“On an appeal from summary judgment, we ask two questions: (1) whether there are any genuine issues of material fact and (2) whether the lower courts erred in their application of the law.” State by Cooper v. French, 460 N.W.2d 2, 4 (Minn. 1990). “A motion for summary judgment shall be granted when the pleadings, depositions, answers to interrogatories, and admissions on file, together with the affidavits, if any, show that there is no genuine issue of material fact and that either party is entitled to a judgment as a matter of law.” Fabio v. Bellomo, 504 N.W.2d 758, 761 (Minn. 1993). “We view the evidence in the light most favorable to the party against whom judgment was granted.” Id.
The dispute is whether respondent CommonBond has a direct contractual obligation to pay appellant. The memorandum of understanding is between appellant and CommonBond for services to be provided to CommonBond incident to the project. The language of the parties’ memorandum of understanding states:
Compensation proposed at the onset of this contract that payment for services rendered under this contract would be a split of 50%-50% to each party of the fees generated under the heading “Developers Fee” or “Development/Consulting Fee” in the sources and uses of the borrowing for this project.
In the section entitled “Payout of Fees,” the memorandum of understanding provides that “[d]epending upon the underwriter’s covenants and requirements, it is likely that any developers fee will be paid out as follows: 1. In total, at the closing of the financing . . . . 2. In proportion to the rent-up of the units as they are rented.”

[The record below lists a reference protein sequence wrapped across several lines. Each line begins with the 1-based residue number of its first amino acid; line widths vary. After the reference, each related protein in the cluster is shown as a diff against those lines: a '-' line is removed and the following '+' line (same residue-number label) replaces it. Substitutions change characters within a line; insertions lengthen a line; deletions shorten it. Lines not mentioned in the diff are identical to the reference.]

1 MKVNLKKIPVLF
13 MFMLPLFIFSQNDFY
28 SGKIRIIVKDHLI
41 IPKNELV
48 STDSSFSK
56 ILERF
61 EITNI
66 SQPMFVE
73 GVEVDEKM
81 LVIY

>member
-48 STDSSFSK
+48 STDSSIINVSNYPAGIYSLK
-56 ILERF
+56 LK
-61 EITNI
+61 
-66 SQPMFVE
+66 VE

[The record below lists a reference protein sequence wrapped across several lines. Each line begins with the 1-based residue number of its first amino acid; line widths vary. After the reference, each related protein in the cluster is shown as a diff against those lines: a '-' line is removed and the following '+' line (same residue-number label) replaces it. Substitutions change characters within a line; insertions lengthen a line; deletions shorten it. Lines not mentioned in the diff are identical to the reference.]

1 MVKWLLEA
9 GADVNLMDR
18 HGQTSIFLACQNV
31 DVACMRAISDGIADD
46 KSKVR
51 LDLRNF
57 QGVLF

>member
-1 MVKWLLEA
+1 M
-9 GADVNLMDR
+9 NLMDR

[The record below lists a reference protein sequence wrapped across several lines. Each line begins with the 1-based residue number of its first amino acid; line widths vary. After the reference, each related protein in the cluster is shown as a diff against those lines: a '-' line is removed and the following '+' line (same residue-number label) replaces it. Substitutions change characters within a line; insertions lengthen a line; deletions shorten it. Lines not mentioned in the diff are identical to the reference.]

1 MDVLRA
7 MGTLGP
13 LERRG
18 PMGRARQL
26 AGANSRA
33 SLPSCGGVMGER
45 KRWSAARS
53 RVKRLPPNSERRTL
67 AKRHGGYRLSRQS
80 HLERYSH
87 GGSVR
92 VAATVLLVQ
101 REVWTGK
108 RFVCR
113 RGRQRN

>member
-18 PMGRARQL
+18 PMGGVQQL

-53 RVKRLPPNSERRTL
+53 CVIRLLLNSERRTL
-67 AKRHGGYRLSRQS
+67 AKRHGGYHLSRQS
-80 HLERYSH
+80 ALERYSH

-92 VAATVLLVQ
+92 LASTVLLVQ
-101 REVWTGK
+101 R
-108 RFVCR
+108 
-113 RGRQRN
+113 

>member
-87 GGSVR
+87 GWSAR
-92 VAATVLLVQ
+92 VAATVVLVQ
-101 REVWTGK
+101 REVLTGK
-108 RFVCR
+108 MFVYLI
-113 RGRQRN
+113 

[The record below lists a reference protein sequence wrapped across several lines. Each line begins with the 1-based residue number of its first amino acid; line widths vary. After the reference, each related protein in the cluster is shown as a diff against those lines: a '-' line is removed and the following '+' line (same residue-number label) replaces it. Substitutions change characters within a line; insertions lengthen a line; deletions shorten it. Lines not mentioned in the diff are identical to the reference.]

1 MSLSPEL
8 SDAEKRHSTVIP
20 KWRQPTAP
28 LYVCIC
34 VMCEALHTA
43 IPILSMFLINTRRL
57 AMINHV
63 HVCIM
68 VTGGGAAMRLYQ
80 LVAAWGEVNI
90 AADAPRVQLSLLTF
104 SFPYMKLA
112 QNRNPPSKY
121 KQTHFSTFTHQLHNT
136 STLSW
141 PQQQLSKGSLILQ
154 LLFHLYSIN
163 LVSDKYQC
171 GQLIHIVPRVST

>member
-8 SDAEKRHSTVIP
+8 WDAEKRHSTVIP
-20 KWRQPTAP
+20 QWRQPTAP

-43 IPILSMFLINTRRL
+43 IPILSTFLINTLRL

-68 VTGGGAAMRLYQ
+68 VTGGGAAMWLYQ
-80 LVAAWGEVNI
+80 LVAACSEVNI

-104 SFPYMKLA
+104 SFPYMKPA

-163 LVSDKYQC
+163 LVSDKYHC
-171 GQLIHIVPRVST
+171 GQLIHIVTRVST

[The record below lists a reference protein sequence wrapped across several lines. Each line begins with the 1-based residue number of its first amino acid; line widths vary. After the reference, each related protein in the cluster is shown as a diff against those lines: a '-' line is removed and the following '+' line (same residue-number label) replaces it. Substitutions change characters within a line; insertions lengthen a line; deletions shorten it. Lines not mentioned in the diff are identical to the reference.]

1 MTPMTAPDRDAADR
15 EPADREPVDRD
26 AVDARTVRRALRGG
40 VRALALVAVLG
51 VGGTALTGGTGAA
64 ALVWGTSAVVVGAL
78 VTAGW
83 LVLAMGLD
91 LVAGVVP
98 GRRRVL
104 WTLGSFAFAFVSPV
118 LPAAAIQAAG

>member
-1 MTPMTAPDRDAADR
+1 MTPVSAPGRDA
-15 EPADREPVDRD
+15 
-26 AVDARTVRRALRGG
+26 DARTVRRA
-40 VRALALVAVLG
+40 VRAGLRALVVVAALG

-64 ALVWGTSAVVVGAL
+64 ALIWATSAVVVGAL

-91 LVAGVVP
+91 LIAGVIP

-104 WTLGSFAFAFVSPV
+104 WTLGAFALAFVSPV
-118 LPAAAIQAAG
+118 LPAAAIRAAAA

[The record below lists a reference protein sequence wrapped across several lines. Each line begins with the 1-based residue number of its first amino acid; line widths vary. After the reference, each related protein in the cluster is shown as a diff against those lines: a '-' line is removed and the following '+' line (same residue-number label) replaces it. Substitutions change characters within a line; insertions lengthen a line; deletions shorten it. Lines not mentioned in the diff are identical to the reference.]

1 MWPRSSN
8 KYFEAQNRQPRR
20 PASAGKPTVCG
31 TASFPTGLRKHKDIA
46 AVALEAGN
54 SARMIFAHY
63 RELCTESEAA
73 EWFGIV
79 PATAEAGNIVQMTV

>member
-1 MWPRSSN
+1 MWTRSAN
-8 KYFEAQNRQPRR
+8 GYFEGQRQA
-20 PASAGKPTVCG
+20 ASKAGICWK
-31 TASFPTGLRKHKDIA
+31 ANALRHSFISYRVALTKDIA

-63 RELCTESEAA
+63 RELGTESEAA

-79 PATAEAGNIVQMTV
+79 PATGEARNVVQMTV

Respondent argues that appellant is not entitled to a payment until the Construction Fund has sufficient funds to make a payment and that, until then, it has no contractual obligation to pay appellant. Appellant contends that the lack of money in the Construction Fund is not a defense because respondent has a direct, general contractual obligation to appellant for its entire fee and, if necessary, an obligation to replenish the Construction Fund.
Appellant, however, is unable to produce, and we are unable to find in the record, any evidence stating that respondent CommonBond has such a general obligation to appellant or an obligation to replenish the Construction Fund. Without such evidence, there is no support for appellant’s argument. Rather, the memorandum of understanding indicates that appellant is entitled to be paid half of the development fee “generated.”
Appellant attempts to rely on its interpretation of the word “generated” in the parties “Memorandum of Understanding.” It argues that under the definition of “generated,” appellant earned the money when bonds were sold and that therefore, respondent has a direct obligation to pay appellant, regardless of whether there was money in the Construction Fund. That appellant has performed all its services and earned its fee is not at issue. According to the plain language of the parties’ memorandum of understanding, when appellant earned its fee is irrelevant. The question is whether respondent CommonBond must pay appellant regardless of the availability of money to pay the remainder of the developer’s fee. The memorandum of understanding includes two available options for payment. One of these provisions clearly provides for the payment of the fees out of the Construction Fund in proportion to the rent-up of the units as they are rented. The record indicates that up until the date of the district court’s order, appellant had been paid according to the parties’ memorandum of understanding.
Respondent CommonBond does not deny that appellant is entitled to be paid at a subsequent date, if further units are rented and if respondents receive enough cash flow to replenish the Construction Fund. Further, respondent CommonBond conceded at oral argument that the district court’s dismissal with prejudice of the other respondents was not a bar to appellant’s subsequent collection of fees. We therefore determine that the district court did not err in granting respondent CommonBond’s motion for summary judgment on the basis that it had performed its contractual duties to the date of the hearing.